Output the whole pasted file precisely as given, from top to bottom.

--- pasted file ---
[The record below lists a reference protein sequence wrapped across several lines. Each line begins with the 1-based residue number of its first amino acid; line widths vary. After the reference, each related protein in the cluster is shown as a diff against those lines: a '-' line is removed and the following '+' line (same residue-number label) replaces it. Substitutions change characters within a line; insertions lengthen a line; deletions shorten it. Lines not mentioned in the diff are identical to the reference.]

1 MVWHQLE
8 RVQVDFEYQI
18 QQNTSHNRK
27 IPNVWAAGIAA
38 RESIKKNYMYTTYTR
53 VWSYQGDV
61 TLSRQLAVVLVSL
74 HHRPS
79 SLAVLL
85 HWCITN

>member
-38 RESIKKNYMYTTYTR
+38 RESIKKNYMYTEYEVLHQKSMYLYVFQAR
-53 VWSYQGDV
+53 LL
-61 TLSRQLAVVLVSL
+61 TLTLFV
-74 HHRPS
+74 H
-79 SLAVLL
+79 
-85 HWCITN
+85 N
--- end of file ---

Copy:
[The record below lists a reference protein sequence wrapped across several lines. Each line begins with the 1-based residue number of its first amino acid; line widths vary. After the reference, each related protein in the cluster is shown as a diff against those lines: a '-' line is removed and the following '+' line (same residue-number label) replaces it. Substitutions change characters within a line; insertions lengthen a line; deletions shorten it. Lines not mentioned in the diff are identical to the reference.]

1 MVWHQLE
8 RVQVDFEYQI
18 QQNTSHNRK
27 IPNVWAAGIAA
38 RESIKKNYMYTTYTR
53 VWSYQGDV
61 TLSRQLAVVLVSL
74 HHRPS
79 SLAVLL
85 HWCITN

>member
-38 RESIKKNYMYTTYTR
+38 RESIKKNYMYTEYEVLHQKSMYLYVFQAR
-53 VWSYQGDV
+53 LL
-61 TLSRQLAVVLVSL
+61 TLTLFV
-74 HHRPS
+74 H
-79 SLAVLL
+79 
-85 HWCITN
+85 N